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Nigeria: UK Export Agency to Accept Naira for Trade Payments

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In what appears a major confidence boost for the strength of the Nigerian national currency against other world currencies, the UK Export Finance Agency says it would soon add Naira to its list of “pre-approved currencies” for trade transactions.

Reuters reported that Naira would soon become one of three West African currencies that UK Export Finance agency has pre-approved for its programme of funding transactions to promote trade with Britain.

The other two national currencies were not disclosed.

The implication is that when added, Nigerians and others in the UK wishing to use the Naira to make payments or provide financing for business transactions denominated in the local currency would be able to do so.

The only exception, the statement said, would be in the area of loans taken in local currency, which must equally be repaid in local currency.

In 2016, a referendum to decide its continued membership of the European Union resulted in a vote for Britain to exit the Union.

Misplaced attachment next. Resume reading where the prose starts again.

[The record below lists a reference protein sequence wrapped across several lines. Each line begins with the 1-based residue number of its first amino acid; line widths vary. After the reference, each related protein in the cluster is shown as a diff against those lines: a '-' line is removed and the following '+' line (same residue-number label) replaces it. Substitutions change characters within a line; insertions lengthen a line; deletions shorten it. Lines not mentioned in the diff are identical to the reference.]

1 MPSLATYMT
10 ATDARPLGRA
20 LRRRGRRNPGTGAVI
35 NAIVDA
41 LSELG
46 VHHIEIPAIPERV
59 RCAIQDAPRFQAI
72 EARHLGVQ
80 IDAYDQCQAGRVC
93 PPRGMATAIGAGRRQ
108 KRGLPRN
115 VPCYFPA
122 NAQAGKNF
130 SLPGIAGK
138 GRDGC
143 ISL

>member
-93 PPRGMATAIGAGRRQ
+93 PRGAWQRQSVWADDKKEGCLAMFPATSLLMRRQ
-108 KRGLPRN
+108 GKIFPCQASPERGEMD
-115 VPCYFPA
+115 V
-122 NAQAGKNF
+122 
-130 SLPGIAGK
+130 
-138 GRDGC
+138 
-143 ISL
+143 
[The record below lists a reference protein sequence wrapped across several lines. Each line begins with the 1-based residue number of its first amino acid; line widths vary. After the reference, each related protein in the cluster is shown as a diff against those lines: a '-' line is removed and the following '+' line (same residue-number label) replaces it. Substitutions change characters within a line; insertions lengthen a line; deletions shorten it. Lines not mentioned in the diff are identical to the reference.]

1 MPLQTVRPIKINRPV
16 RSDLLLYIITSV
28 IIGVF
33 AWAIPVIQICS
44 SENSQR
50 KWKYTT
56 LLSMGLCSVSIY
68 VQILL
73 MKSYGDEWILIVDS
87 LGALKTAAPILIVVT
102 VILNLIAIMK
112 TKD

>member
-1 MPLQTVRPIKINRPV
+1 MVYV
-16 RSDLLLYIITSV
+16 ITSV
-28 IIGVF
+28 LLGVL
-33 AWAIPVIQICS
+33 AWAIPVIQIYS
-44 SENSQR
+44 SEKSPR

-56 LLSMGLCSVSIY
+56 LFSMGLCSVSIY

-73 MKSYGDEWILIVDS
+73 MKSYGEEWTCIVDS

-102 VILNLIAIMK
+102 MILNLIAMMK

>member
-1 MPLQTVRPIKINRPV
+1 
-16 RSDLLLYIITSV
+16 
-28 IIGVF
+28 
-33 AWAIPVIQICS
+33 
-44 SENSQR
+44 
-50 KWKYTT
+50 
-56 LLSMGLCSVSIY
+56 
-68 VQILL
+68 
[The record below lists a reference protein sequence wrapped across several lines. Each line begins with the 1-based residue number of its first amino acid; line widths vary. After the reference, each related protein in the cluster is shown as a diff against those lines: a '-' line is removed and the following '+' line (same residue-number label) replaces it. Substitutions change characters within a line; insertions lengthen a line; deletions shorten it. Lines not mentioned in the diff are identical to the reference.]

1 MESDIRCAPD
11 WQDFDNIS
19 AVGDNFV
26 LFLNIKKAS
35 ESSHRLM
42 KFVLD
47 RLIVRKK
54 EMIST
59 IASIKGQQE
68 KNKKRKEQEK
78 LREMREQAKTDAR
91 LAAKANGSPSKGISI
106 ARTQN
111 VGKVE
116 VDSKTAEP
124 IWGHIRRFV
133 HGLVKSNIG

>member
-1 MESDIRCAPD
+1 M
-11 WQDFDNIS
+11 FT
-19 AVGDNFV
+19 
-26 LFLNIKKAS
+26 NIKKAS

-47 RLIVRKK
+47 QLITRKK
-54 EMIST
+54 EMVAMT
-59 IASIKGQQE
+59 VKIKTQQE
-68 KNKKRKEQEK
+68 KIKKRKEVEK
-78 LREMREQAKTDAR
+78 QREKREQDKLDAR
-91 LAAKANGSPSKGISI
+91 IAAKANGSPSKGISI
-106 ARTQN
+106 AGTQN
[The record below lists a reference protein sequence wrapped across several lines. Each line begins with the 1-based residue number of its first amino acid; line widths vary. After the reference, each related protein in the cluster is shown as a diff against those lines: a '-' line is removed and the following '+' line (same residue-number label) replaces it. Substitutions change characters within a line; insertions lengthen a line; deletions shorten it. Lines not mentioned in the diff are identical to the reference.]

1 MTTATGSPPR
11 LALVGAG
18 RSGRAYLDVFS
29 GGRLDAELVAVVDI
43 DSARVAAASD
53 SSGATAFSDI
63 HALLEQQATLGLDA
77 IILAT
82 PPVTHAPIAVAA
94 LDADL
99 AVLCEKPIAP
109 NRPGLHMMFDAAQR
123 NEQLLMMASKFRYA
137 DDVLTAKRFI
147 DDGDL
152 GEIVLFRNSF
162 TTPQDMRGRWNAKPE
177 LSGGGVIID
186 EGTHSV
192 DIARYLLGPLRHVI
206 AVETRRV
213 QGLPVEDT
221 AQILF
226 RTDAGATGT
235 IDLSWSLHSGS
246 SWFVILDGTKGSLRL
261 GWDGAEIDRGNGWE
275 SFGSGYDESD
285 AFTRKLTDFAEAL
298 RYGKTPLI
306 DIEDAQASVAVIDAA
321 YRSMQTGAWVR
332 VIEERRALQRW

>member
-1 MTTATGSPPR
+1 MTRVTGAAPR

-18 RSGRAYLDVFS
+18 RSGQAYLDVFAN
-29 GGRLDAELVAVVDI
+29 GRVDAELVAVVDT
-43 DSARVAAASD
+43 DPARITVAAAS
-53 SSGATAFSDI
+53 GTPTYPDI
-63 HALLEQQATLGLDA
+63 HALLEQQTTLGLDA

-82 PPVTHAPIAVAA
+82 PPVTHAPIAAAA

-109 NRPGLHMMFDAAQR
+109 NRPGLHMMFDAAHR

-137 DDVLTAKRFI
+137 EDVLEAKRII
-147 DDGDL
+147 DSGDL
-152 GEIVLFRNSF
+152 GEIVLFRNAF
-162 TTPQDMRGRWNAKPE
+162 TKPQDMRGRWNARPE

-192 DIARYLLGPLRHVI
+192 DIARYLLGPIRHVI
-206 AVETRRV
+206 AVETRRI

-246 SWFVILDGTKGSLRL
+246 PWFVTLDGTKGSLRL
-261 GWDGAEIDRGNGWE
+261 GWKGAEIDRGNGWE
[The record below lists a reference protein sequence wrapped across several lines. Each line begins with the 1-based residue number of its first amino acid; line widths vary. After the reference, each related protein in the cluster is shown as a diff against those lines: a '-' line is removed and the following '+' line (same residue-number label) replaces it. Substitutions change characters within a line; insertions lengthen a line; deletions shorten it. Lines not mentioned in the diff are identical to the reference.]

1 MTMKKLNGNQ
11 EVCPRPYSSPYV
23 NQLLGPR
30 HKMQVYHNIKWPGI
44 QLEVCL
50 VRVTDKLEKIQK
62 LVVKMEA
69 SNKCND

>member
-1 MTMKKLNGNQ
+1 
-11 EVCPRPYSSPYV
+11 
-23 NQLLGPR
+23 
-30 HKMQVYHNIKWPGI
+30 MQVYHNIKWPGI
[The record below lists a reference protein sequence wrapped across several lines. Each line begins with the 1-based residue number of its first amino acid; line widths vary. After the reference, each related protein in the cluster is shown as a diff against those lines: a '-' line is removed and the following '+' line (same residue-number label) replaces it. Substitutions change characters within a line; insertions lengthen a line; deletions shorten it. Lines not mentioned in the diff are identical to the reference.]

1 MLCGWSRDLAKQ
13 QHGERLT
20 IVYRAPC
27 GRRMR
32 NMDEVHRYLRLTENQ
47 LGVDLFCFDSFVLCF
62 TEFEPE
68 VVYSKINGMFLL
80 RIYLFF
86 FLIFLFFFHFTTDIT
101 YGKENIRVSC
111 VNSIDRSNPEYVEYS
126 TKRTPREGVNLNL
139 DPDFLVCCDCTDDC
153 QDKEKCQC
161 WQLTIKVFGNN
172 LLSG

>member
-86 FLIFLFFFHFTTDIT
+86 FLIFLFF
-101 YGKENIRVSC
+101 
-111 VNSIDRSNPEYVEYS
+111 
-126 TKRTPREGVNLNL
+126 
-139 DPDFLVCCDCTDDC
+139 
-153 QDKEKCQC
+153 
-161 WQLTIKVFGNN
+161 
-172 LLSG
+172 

Since then there has been extensive consultations by the UK government with the EU and other trade partners on the need to review the terms of its trade ties with the rest of the world.

Since December 2017, the UK government and the EU have agreed to discuss ways to improve future trade ties with member countries.

One of such reviews PREMIUM TIMES learnt was the decision to add Nigeria’s Naira as one of the few pre-approved currencies.

Nigeria has for long remained one of UK government’s biggest trade partners and allies, particularly in the West African sub-region.

“This is a clear indication of how much value the UK places on its relationship with Nigeria. It will provide a firm foundation for a significant increase in trade and investment between both countries,” Reuters quoted the British High Commissioner to Nigeria, Paul Arkwright, to have said in a UK’s credit agency statement on Friday.

The statement said the UK government would provide up to 85 per cent of funding for projects containing a minimum of 20 per cent British content.

“The Naira financing will follow the same structure as someone buying in Pound Sterling, except that Nigerian firms taking out a loan in local currency can benefit from a UK government-backed guarantee.

“This can enable businesses to manage foreign exchange risks and, many times, to negotiate better terms with local banks.”

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